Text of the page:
Commerce gets Senate nod for e-gov money

The Senate Appropriations Committee approved late Friday approximately two-thirds of the Commerce Department’s fiscal 2005 e-government budget.

Congress constrained Commerce in its spending bill for fiscal 2005 from transferring funds to e-government projects without giving both congressional appropriations committees 15 days' notice. That 15-day period has long since passed for Commerce's request.

Federal Computer Week reported in its Oct. 3 issue that there was a power struggle between Congress and the Office of Management and Budget about Commerce's contributions to the 24 e-government projects. The committee's acted after that story went to print.

The Senate committee gave its blessing for Commerce to spend $2.3 million of the $3.4 million the department had budgeted for e-government projects in fiscal 2005, according to a government official. The difference of $1.1 million comes entirely from the share of the National Oceanic and Atmospheric Administration. That agency may not contribute any dollars during fiscal 2006 because of language in the committee’s spending bill that explicitly prohibits NOAA from funding e-government. The bill has yet to be forwarded to the president for his signature.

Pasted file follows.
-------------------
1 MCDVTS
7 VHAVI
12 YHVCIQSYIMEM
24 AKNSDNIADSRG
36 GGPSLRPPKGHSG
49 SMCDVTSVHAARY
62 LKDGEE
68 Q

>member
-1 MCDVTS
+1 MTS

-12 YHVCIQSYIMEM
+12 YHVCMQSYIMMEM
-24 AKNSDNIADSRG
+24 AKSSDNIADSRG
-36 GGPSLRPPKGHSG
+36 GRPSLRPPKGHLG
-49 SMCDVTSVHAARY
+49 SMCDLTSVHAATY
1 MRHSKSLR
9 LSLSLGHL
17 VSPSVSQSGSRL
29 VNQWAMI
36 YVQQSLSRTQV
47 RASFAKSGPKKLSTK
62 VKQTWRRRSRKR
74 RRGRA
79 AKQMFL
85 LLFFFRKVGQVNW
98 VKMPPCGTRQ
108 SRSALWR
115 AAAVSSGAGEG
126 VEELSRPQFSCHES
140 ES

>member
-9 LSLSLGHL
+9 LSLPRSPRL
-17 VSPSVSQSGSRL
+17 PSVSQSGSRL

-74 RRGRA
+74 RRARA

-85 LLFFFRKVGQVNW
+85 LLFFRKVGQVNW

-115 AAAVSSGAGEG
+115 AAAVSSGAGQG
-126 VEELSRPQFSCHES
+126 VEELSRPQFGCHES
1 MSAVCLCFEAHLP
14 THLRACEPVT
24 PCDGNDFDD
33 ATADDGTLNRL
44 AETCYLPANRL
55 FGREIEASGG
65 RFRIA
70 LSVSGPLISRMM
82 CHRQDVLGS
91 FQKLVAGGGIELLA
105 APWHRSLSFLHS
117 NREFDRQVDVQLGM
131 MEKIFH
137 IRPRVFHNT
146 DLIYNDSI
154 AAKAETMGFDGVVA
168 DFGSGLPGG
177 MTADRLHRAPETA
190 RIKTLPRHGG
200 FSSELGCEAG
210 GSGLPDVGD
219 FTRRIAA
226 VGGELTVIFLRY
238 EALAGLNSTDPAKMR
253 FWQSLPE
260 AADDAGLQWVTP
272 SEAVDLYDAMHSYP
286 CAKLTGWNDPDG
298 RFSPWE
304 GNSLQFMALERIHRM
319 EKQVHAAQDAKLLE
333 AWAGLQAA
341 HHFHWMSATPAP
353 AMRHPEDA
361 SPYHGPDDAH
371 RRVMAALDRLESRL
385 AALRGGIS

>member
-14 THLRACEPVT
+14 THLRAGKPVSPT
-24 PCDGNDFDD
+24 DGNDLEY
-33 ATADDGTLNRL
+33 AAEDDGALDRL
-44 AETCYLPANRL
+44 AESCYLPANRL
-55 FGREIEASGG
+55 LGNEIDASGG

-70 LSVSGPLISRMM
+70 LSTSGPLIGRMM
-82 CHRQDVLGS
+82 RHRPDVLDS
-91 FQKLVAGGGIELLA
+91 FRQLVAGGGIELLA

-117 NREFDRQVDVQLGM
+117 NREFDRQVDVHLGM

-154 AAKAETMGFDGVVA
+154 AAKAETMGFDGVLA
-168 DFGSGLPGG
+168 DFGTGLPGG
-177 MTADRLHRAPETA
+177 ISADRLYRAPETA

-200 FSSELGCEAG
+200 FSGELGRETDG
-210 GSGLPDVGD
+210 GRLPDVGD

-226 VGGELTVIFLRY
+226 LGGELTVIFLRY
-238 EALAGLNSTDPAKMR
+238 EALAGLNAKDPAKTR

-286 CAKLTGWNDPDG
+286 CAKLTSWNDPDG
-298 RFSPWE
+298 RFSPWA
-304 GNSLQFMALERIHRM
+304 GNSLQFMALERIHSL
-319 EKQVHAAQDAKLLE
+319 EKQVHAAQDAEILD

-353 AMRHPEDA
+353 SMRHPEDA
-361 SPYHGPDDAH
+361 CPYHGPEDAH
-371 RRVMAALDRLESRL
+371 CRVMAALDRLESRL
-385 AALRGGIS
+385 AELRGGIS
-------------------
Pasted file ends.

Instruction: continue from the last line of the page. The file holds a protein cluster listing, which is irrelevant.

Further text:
Under law, Commerce never needed to wait for approval of any congressional committee before committing resources already approved by Congress and the president. Such a legislative veto was declared unconstitutional in the 1983 case INS v Chadha. However, in practice, Congress expects and many agencies comply with a de facto approval requirement, the latter for fear of having their next years’ appropriations reduced.

The government official, who asked not to be identifed, defended the practice of agencies paying directly for e-government projects. “That’s happening now anyway.” Agencies pay the General Services Administration to handle a variety of cross-agency services, the official said.

Fee for services “assures that agencies get what they pay for,” the official said. “They acquire service consistent with their appropriations, but that acquisition of service might just not be internally, it might be from another sources, i.e. e-government.”

About the Author

David Perera is a special contributor to Defense Systems.

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